# Revision history [back]

### multivariate power series computation with recognition

I would like to do a computation in Sage involving formal power series but I believe some (all?) steps may be impossible:

1. define a couple of formal power series in two variables (x,y) by defining the coefficient function a(m,n) (the coefficients involve gamma functions and such, and are rational). As far as I can see there is no way to do even this step in Sage.

2. do a change of variables, something like (x,y) = (g(x,y),y), obtaining new power series. The function g(x,y) may be a polynomial or possibly itself an infinite power series.

3. multiply the resulting power series

4. Simplify the expression for the coefficients of the resulting power series c(m,n) in terms of classical quantities like gamma functions.

Which of these steps do you believe is possible in Sage? I could write my own software to deal with formal power series properly, but then I would not be able to recognize or simplify the resulting coefficients.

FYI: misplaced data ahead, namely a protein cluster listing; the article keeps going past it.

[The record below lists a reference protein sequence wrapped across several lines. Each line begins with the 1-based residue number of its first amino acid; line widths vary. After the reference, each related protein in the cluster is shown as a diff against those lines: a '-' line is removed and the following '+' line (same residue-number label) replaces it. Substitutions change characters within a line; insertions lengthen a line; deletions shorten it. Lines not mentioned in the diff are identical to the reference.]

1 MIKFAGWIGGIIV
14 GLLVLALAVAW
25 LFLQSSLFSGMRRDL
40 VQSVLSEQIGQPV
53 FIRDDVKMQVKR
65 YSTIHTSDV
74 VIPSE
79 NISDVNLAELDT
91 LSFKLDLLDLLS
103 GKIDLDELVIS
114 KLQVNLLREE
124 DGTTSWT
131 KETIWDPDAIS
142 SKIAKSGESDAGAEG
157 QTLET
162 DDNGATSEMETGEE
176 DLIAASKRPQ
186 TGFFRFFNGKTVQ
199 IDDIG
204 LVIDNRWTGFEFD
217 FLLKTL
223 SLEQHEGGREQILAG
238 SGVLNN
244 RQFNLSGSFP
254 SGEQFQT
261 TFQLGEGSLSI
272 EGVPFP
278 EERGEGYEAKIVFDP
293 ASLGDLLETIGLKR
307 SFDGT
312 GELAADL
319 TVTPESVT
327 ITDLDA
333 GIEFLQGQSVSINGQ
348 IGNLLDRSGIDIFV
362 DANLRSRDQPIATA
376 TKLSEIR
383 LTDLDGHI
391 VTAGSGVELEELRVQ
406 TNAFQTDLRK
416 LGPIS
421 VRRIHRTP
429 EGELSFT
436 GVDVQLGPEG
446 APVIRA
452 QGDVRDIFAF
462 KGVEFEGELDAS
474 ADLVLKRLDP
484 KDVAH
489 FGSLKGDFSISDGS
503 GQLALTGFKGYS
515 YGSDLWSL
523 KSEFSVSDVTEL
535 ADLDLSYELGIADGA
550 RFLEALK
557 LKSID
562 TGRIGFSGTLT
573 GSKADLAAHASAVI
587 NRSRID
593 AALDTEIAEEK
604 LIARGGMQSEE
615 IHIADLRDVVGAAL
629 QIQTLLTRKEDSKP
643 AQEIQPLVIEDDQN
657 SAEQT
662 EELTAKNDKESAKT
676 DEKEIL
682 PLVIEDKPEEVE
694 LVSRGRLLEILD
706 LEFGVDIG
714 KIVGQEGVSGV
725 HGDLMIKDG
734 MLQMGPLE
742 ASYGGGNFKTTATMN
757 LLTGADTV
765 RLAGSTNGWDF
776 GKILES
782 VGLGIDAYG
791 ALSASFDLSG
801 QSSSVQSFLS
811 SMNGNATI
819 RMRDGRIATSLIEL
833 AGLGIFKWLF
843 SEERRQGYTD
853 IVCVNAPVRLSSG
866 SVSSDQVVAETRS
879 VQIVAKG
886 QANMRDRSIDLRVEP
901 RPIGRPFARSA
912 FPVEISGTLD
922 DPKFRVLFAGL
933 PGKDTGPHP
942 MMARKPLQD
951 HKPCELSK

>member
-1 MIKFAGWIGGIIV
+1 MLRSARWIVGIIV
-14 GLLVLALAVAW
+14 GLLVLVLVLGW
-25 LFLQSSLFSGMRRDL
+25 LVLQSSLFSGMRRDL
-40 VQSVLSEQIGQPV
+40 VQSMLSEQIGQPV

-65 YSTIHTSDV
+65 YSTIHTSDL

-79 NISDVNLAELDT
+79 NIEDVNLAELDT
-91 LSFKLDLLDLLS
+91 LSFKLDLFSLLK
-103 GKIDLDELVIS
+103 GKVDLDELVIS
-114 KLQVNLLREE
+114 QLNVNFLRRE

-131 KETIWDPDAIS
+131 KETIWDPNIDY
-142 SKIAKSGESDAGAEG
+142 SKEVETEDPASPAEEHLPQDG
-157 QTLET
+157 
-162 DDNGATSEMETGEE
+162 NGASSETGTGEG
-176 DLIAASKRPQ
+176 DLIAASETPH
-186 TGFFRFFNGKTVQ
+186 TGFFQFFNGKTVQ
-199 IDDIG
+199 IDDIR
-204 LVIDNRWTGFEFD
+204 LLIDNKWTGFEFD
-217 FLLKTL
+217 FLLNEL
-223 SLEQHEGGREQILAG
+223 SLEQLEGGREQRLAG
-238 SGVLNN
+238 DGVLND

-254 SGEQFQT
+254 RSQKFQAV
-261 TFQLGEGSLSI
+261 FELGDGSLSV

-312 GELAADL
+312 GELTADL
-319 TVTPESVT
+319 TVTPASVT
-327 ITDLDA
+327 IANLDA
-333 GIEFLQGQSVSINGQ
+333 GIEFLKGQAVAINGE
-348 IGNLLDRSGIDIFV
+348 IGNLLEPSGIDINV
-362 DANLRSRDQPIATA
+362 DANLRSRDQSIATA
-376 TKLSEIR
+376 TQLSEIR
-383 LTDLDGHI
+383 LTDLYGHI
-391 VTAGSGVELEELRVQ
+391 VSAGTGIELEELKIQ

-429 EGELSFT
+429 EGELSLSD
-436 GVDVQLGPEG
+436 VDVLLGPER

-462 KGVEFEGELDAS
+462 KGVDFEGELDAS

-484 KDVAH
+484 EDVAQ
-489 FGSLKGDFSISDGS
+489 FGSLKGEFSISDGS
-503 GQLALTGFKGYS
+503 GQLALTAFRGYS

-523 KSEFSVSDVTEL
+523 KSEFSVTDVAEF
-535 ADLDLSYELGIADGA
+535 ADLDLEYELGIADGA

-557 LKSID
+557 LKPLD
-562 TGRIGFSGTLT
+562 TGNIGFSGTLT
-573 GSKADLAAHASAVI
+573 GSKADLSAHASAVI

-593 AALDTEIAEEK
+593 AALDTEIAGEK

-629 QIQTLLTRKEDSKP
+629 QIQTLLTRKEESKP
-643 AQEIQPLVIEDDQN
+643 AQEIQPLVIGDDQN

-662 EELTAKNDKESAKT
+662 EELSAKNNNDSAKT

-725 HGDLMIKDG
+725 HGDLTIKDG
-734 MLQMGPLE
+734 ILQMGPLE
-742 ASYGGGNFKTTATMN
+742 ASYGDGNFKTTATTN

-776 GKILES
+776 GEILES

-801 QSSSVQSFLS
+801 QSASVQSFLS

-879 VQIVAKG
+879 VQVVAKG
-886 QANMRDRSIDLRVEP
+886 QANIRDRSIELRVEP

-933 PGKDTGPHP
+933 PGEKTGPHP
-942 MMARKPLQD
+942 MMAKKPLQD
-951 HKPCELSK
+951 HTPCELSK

### multivariate power series computation with recognition

I would like to do a computation in Sage involving formal power series but I believe some (all?) steps may be impossible:

1. define a couple of formal power series in two variables (x,y) by defining the coefficient function a(m,n) (the coefficients involve gamma functions and such, and are rational). As far as I can see there is no way to do even this step in Sage.

2. do a change of variables, something like (x,y) = (g(x,y),y), obtaining new power series. The function g(x,y) may be a polynomial or possibly itself an infinite power series.

3. multiply the resulting power series

4. Simplify the expression for the coefficients of the resulting power series c(m,n) in terms of classical quantities like gamma functions.

Which of these steps do you believe is possible in Sage? I could write my own software to deal with formal power series properly, but then I would not be able to recognize or simplify the resulting coefficients.

As an example:

1. h(x,y) is a sum of (m!)(4^n)x^m y^n with indices running from 0 to infinity, and k(x,y) is a sum of (m+n)x^m y^n,

2. do a substitution H(x,y) = h(x,exp(xy)y)

3. multiply H*k

4. simplify the coefficients of H*k.